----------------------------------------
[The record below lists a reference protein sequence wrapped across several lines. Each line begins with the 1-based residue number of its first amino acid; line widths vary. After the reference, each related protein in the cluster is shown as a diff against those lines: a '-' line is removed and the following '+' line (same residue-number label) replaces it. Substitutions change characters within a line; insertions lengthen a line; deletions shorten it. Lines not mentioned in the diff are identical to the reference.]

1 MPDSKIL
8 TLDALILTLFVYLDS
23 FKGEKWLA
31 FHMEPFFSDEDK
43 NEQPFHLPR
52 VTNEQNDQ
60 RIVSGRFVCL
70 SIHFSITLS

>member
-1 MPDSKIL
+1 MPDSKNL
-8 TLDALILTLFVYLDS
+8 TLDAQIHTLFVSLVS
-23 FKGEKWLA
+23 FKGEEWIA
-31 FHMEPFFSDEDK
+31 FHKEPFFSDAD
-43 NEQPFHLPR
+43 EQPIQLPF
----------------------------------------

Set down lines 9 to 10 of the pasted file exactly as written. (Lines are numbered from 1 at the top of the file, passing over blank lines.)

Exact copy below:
70 SIHFSITLS

>member